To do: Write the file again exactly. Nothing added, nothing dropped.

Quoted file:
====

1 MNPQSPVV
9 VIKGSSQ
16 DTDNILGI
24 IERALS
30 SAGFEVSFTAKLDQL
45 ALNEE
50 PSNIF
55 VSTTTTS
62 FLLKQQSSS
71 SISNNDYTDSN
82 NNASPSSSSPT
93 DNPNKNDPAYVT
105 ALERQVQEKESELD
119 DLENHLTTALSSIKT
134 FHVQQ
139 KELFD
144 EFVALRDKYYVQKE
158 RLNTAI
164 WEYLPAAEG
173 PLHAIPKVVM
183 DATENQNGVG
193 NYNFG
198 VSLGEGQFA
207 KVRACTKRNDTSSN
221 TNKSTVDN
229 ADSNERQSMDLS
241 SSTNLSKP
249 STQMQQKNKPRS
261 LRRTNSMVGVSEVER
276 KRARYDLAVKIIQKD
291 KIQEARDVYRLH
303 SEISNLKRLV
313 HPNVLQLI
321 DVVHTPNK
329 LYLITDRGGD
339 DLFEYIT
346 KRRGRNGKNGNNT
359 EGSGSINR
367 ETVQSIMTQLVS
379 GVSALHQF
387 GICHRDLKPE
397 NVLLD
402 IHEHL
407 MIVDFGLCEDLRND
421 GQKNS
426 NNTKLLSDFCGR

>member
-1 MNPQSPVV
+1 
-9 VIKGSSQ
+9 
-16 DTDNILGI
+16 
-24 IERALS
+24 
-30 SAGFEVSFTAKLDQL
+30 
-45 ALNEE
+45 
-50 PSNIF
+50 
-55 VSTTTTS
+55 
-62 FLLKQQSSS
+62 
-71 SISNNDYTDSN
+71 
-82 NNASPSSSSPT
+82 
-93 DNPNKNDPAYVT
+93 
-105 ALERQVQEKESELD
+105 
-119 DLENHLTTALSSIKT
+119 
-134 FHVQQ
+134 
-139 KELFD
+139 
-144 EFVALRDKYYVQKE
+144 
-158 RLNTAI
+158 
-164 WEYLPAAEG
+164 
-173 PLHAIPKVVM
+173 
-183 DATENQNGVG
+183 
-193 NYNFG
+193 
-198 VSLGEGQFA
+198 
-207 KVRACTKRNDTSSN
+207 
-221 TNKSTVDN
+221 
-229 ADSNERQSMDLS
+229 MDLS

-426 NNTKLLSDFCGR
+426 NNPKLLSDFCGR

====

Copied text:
1 MNPQSPVV
9 VIKGSSQ
16 DTDNILGI
24 IERALS
30 SAGFEVSFTAKLDQL
45 ALNEE
50 PSNIF
55 VSTTTTS
62 FLLKQQSSS
71 SISNNDYTDSN
82 NNASPSSSSPT
93 DNPNKNDPAYVT
105 ALERQVQEKESELD
119 DLENHLTTALSSIKT
134 FHVQQ
139 KELFD
144 EFVALRDKYYVQKE
158 RLNTAI
164 WEYLPAAEG
173 PLHAIPKVVM
183 DATENQNGVG
193 NYNFG
198 VSLGEGQFA
207 KVRACTKRNDTSSN
221 TNKSTVDN
229 ADSNERQSMDLS
241 SSTNLSKP
249 STQMQQKNKPRS
261 LRRTNSMVGVSEVER
276 KRARYDLAVKIIQKD
291 KIQEARDVYRLH
303 SEISNLKRLV
313 HPNVLQLI
321 DVVHTPNK
329 LYLITDRGGD
339 DLFEYIT
346 KRRGRNGKNGNNT
359 EGSGSINR
367 ETVQSIMTQLVS
379 GVSALHQF
387 GICHRDLKPE
397 NVLLD
402 IHEHL
407 MIVDFGLCEDLRND
421 GQKNS
426 NNTKLLSDFCGR

>member
-1 MNPQSPVV
+1 
-9 VIKGSSQ
+9 
-16 DTDNILGI
+16 
-24 IERALS
+24 
-30 SAGFEVSFTAKLDQL
+30 
-45 ALNEE
+45 
-50 PSNIF
+50 
-55 VSTTTTS
+55 
-62 FLLKQQSSS
+62 
-71 SISNNDYTDSN
+71 
-82 NNASPSSSSPT
+82 
-93 DNPNKNDPAYVT
+93 
-105 ALERQVQEKESELD
+105 
-119 DLENHLTTALSSIKT
+119 
-134 FHVQQ
+134 
-139 KELFD
+139 
-144 EFVALRDKYYVQKE
+144 
-158 RLNTAI
+158 
-164 WEYLPAAEG
+164 
-173 PLHAIPKVVM
+173 
-183 DATENQNGVG
+183 
-193 NYNFG
+193 
-198 VSLGEGQFA
+198 
-207 KVRACTKRNDTSSN
+207 
-221 TNKSTVDN
+221 
-229 ADSNERQSMDLS
+229 MDLS

-426 NNTKLLSDFCGR
+426 NNPKLLSDFCGR